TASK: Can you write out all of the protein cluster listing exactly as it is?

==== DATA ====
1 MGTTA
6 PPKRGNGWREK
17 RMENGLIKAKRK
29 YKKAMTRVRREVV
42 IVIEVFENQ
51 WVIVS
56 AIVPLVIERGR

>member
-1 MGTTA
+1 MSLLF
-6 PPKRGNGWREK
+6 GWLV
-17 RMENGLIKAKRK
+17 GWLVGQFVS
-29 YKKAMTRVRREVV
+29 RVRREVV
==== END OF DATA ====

1 MGTTA
6 PPKRGNGWREK
17 RMENGLIKAKRK
29 YKKAMTRVRREVV
42 IVIEVFENQ
51 WVIVS
56 AIVPLVIERGR

>member
-1 MGTTA
+1 MSLLF
-6 PPKRGNGWREK
+6 GWLV
-17 RMENGLIKAKRK
+17 GWLVGQFVS
-29 YKKAMTRVRREVV
+29 RVRREVV